by Karl Denninger, Market Ticker:
Someone has one or more “older” discussion forum or similar systems out there that have had their password file stolen, said file was not hashed, it was in “unix” format (e.g. “login:password”) and it’s circulating. I’ve been getting a series of spam emails that all are of the form “I turned your webcam on and recorded you watching porn; send me $x to this bitcoin address or I’m going to release it” bull****. Oh well, I don’t watch porn…… so sorry, so sad for the fear merchants. But recently a few of them included in Unix format my email address and a very old, only-used-for-insecure-forums, password — in plain text.
If you have used the same password on various online forums in the past if that same password is in use anywhere else change it right now.
The Market Ticker has always hashed passwords (using the internal Postgres functions to do so, which have gotten stronger over time as their algorithm support has improved.) But there are more than a few out there that do not hash, but instead store passwords! Most of those have been fixed by now, but it used to be trivial to know if that was the case because you could ask the system to send you your password to your email address and instead of getting a link to reset it (since the system doesn’t know what it is — only the hash of a correct entry) you’d get the password in your email!
In addition you should be extraordinarily skeptical of any browser plug-in or alleged “VPN” provider; anything that can “get in the middle” of your communications can be very bad news. Browser plug-ins are especially dangerous since they can potentially hook the input and steal passwords, as are “custom” keyboards and similar on phones (which by definition must process what you type.)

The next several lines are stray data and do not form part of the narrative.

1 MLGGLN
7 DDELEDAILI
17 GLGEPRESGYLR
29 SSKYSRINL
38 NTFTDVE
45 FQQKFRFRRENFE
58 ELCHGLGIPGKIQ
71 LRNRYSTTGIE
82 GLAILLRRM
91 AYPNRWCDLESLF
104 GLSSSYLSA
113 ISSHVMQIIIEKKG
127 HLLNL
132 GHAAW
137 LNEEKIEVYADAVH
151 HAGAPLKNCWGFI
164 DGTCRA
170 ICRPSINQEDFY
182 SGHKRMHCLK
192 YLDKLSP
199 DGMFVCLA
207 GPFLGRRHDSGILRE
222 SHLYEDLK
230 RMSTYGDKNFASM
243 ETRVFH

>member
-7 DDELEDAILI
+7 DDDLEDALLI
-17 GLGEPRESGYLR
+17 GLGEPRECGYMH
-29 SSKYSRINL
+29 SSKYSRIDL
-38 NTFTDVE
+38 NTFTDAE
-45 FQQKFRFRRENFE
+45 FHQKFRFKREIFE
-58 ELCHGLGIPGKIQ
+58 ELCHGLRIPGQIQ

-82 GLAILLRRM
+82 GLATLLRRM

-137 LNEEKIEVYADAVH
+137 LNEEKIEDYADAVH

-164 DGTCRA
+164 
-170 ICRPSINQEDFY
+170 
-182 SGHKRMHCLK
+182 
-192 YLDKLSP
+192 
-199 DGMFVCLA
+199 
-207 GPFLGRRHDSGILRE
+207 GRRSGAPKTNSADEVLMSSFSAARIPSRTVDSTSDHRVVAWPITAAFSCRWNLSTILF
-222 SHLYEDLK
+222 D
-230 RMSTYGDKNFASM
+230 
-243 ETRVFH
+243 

Good “digital hygiene” is to never use “external” sign-on (e.g. use your Twatter account to log in somewhere else) and always generate a random, high-quality password for each place you log into. You cannot control the security of some third-party site so the best you can do is make damn sure that if or when they screw the pooch the damage stops with that one site and can not propagate somewhere else.
This means you need some sort of good “password safe” (because there’s no possible way for you to remember a dozen or more good, secure passwords) and its security is paramount.
I personally like KeePass because it can use a composite key — both a key file and a password, and it is multi-platform. Steal either the password or the key file and you have nothing; you need both. It is of course very, very important that the key file never be put on any sort of “cloud” storage, EVER — you must physically copy it to the devices that need it, and only the devices that need it. If you suspect any of those devices are compromised you re-generate it and replace it. Of course the risk with this approach is that you had damn well better never lose the key file yourself but the risk with the key file being lost is easily remedied by putting it on a USB key and then sticking THAT in your safe deposit box at the bank. Now if you manage to lose your operating copy (e.g. your computer’s disk crashes) you still have it.